How did I become a racing fan?
Most people reading this – and if not, welcome to our wonderful sport – will have a race that means something to them.
In fact, most will have more than just the one – and with good reason. You might expect them to mention Derbies, Grand Nationals, Arcs, and a whole host of Cheltenham Festival races.
They all hold a special place for me, no doubt – but a race I’ll never forget is the Party Fare Caterers Maiden Hurdle, run at Newton Abbot on Monday the 16th May, 2005. You might ask why that is, and you’d be right to – it was the first race I ever saw live, as Boulevardofdreams powered away from the last up the short run-in to win by seven lengths in-front of me, my auntie, mum and uncle.
He carried the colours of the sadly departed David Johnson, and whilst he didn’t know it, he started a love affair with the blue and green colours that would be carried by such legends like Well Chief, Celestial Gold, Contraband, Therealbandit, and of course, the the legend that is Our Vic.
I had well and truly caught the bug, and quickly discovered the joys of flat racing in the heady days of BBC coverage, discovering top prizes both at home and abroad, but I was alone in my burgeoning obsession. Thankfully the internet provided for that, and many nights were spent on the BBC’s 606 forums, learning more about this brilliant sport.
As an Exeter resident, many of my early college days were spent taking advantage of the free bus and admissions upon Haldon Hill, spending many a chilly day watching promising novice hurdlers, chasers and bumper horses attempt to make a name for themselves, and talking to Racing TV’s best and brightest on the very accessible broadcasting stand near the weighing room whilst enjoying the highlight that was the Haldon Gold Cup.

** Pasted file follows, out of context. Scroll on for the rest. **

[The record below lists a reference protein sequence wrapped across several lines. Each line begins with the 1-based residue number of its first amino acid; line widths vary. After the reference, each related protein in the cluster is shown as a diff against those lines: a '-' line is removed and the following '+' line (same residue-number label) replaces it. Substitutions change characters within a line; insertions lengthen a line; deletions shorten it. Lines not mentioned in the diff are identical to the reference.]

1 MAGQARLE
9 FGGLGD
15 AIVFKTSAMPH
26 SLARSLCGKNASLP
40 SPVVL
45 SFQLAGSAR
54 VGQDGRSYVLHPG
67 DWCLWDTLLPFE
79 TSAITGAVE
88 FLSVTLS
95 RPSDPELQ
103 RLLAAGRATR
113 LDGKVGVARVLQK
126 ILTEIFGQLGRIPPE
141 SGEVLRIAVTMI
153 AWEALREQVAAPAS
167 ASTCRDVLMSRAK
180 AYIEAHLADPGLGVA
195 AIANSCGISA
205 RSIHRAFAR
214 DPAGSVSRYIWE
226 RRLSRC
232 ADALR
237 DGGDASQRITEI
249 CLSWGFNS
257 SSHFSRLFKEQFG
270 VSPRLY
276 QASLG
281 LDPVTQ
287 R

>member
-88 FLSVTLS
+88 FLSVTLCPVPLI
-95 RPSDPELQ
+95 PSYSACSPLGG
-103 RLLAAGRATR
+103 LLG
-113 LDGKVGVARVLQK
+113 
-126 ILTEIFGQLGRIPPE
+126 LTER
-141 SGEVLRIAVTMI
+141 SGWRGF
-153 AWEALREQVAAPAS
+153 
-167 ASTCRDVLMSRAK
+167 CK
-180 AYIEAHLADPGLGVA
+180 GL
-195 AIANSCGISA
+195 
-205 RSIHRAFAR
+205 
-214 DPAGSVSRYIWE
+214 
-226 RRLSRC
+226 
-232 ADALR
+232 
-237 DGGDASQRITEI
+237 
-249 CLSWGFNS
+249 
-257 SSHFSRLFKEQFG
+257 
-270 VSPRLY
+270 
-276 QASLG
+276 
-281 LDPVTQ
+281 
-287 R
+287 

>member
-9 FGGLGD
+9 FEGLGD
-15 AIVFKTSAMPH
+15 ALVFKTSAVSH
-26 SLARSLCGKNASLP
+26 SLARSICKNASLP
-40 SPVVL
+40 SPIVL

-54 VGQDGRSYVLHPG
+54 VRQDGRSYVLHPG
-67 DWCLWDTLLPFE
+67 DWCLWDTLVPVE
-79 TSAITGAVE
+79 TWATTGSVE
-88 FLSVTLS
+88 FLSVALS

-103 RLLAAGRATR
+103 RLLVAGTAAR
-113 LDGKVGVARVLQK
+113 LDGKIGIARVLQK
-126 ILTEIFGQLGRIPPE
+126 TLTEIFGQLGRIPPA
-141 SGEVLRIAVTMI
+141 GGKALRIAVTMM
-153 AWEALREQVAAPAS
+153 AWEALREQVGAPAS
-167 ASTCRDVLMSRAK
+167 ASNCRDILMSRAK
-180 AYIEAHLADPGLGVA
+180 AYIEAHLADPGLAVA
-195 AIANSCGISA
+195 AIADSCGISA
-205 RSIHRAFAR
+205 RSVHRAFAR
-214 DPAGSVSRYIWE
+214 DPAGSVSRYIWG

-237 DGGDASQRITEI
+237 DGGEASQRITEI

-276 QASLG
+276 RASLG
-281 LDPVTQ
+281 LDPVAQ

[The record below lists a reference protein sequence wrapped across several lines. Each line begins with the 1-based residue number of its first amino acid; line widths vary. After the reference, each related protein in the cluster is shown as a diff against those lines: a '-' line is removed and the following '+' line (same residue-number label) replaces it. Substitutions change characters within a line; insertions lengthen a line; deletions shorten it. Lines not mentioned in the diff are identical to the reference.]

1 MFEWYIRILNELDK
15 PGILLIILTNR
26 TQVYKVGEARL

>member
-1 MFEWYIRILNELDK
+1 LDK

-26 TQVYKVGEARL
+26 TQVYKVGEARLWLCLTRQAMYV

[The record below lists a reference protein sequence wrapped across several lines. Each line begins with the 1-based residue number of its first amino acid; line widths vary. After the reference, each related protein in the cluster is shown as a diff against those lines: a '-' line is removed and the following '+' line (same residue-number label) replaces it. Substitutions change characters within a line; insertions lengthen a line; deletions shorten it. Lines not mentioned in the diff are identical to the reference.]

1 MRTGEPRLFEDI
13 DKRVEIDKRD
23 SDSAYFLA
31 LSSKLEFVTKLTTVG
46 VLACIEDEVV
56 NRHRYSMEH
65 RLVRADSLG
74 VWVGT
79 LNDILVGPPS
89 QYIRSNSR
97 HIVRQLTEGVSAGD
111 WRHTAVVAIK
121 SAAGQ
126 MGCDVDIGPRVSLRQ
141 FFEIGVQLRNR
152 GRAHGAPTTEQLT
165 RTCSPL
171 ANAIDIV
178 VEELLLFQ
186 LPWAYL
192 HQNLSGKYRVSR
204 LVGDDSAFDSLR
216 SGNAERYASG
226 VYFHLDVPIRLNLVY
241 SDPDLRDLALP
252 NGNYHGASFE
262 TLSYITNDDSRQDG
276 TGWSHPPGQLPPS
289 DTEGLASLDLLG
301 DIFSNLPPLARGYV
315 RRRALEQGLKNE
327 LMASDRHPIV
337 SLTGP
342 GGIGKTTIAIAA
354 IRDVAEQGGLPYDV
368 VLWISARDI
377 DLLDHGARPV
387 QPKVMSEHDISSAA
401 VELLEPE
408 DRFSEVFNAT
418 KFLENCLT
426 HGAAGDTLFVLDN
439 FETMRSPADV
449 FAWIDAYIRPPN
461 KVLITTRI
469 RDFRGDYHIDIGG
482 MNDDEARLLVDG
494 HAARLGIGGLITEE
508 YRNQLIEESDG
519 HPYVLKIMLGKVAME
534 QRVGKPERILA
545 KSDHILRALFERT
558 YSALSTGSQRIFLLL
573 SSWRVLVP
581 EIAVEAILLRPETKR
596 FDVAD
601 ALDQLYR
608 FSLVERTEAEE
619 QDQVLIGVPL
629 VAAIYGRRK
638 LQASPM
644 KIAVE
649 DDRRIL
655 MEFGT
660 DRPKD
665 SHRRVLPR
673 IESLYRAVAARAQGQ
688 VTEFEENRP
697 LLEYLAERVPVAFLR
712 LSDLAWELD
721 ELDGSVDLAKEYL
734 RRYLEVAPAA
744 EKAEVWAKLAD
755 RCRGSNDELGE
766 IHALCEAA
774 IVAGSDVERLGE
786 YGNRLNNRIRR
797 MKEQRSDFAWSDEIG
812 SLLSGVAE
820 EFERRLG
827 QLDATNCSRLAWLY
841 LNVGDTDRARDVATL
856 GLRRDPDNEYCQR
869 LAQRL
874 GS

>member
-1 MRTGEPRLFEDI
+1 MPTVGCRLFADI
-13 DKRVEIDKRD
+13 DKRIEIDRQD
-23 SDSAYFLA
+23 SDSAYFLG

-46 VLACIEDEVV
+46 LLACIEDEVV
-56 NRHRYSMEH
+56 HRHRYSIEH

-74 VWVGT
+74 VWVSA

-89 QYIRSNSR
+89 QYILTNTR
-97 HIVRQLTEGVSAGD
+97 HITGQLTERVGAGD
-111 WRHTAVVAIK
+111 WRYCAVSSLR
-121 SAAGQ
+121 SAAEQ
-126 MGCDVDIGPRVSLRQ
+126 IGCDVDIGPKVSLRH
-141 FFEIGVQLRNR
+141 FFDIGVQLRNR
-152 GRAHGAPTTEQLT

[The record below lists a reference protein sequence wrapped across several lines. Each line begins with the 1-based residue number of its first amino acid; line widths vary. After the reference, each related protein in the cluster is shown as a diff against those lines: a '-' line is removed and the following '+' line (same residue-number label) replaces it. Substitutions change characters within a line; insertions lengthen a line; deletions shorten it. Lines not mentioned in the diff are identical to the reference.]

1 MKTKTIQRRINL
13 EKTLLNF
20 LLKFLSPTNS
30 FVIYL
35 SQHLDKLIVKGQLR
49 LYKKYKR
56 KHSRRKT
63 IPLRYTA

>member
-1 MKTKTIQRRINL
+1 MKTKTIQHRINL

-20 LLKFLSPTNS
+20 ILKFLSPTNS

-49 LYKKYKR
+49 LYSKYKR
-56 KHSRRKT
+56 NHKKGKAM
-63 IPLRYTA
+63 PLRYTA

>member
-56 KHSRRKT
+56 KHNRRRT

William Kedjanyi and jockey Lizzie Kelly
William Kedjanyi and jockey Oisin Murphy
Why is racing a passion of mine?
It’s most likely that anyone reading this will know something about racing. If so, you’ll know in your heart why it’s a passion of yours, in the same way that any football fan can tell you why they go wild for 90 minutes every week as an example.
If that isn’t you, then allow me to explain.
Racing is one of the most varied and exciting things in my life. On some occasions it’ll be the only thing that gets me out of bed all day.
It’s the most unique sport I’m a part of and it’s given me friendships and memories that’ll last a thousand lifetimes.
It’s taken me to some of the most scenic countryside in Ireland and to the banks of the River Seine in Paris, all whilst uniting people in my life of different politics, colour and creed.
William Kedjanyi and trainer Johnny Murtagh
William Kedjanyi and Lord Grimthorpe
It’s perhaps the only sport where I can stroll in and chat to the world’s top perfumers without a worry in the world – and maybe the only sport where they’ll talk back in kind.
To sum up, it’s my everything. And it can be your everything too.